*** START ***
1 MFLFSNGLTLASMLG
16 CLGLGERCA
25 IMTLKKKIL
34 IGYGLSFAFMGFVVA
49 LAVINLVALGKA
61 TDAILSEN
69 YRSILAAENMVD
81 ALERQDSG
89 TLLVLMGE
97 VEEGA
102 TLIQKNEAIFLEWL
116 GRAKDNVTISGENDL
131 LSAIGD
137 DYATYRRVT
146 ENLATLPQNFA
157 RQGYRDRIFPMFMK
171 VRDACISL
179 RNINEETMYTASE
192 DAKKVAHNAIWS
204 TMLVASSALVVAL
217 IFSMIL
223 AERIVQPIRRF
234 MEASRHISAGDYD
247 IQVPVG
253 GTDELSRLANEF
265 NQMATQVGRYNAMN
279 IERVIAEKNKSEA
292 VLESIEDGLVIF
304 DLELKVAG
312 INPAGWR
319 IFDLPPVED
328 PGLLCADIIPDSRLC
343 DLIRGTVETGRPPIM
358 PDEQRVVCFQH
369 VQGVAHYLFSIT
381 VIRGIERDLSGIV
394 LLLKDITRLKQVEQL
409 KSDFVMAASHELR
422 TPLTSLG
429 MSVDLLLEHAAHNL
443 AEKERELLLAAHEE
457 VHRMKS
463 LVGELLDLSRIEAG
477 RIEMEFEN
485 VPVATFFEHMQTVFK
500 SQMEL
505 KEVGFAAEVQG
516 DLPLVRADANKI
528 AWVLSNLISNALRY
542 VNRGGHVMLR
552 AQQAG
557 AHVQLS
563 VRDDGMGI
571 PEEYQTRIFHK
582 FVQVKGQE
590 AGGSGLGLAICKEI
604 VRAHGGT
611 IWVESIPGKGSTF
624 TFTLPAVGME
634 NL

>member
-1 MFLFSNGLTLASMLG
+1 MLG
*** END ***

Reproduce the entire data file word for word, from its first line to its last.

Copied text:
1 MFLFSNGLTLASMLG
16 CLGLGERCA
25 IMTLKKKIL
34 IGYGLSFAFMGFVVA
49 LAVINLVALGKA
61 TDAILSEN
69 YRSILAAENMVD
81 ALERQDSG
89 TLLVLMGE
97 VEEGA
102 TLIQKNEAIFLEWL
116 GRAKDNVTISGENDL
131 LSAIGD
137 DYATYRRVT
146 ENLATLPQNFA
157 RQGYRDRIFPMFMK
171 VRDACISL
179 RNINEETMYTASE
192 DAKKVAHNAIWS
204 TMLVASSALVVAL
217 IFSMIL
223 AERIVQPIRRF
234 MEASRHISAGDYD
247 IQVPVG
253 GTDELSRLANEF
265 NQMATQVGRYNAMN
279 IERVIAEKNKSEA
292 VLESIEDGLVIF
304 DLELKVAG
312 INPAGWR
319 IFDLPPVED
328 PGLLCADIIPDSRLC
343 DLIRGTVETGRPPIM
358 PDEQRVVCFQH
369 VQGVAHYLFSIT
381 VIRGIERDLSGIV
394 LLLKDITRLKQVEQL
409 KSDFVMAASHELR
422 TPLTSLG
429 MSVDLLLEHAAHNL
443 AEKERELLLAAHEE
457 VHRMKS
463 LVGELLDLSRIEAG
477 RIEMEFEN
485 VPVATFFEHMQTVFK
500 SQMEL
505 KEVGFAAEVQG
516 DLPLVRADANKI
528 AWVLSNLISNALRY
542 VNRGGHVMLR
552 AQQAG
557 AHVQLS
563 VRDDGMGI
571 PEEYQTRIFHK
582 FVQVKGQE
590 AGGSGLGLAICKEI
604 VRAHGGT
611 IWVESIPGKGSTF
624 TFTLPAVGME
634 NL

>member
-1 MFLFSNGLTLASMLG
+1 MLG